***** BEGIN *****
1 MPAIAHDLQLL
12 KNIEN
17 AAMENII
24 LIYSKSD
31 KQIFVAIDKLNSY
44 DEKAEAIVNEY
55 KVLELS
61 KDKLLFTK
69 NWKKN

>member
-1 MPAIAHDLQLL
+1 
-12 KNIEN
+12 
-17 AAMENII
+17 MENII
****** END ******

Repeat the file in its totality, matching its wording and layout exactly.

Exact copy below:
1 MPAIAHDLQLL
12 KNIEN
17 AAMENII
24 LIYSKSD
31 KQIFVAIDKLNSY
44 DEKAEAIVNEY
55 KVLELS
61 KDKLLFTK
69 NWKKN

>member
-1 MPAIAHDLQLL
+1 
-12 KNIEN
+12 
-17 AAMENII
+17 MENII